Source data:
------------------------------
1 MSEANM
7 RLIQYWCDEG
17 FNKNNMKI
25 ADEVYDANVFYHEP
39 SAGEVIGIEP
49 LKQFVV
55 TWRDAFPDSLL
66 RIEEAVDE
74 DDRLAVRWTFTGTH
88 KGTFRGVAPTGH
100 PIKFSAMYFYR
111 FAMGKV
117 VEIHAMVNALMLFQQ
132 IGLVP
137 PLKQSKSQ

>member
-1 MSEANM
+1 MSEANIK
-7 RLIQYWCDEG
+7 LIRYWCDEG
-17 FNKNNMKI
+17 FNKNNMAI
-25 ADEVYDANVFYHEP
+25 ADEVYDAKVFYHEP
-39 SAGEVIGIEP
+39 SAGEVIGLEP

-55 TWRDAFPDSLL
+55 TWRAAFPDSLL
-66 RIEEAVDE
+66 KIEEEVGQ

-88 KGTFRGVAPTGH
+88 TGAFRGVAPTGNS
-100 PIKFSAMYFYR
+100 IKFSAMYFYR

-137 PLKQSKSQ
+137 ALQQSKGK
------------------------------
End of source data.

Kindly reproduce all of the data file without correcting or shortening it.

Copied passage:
1 MSEANM
7 RLIQYWCDEG
17 FNKNNMKI
25 ADEVYDANVFYHEP
39 SAGEVIGIEP
49 LKQFVV
55 TWRDAFPDSLL
66 RIEEAVDE
74 DDRLAVRWTFTGTH
88 KGTFRGVAPTGH
100 PIKFSAMYFYR
111 FAMGKV
117 VEIHAMVNALMLFQQ
132 IGLVP
137 PLKQSKSQ

>member
-1 MSEANM
+1 MSEANIK
-7 RLIQYWCDEG
+7 LIRYWCDEG
-17 FNKNNMKI
+17 FNKNNMAI
-25 ADEVYDANVFYHEP
+25 ADEVYDAKVFYHEP
-39 SAGEVIGIEP
+39 SAGEVIGLEP

-55 TWRDAFPDSLL
+55 TWRAAFPDSLL
-66 RIEEAVDE
+66 KIEEEVGQ

-88 KGTFRGVAPTGH
+88 TGAFRGVAPTGNS
-100 PIKFSAMYFYR
+100 IKFSAMYFYR

-137 PLKQSKSQ
+137 ALQQSKGK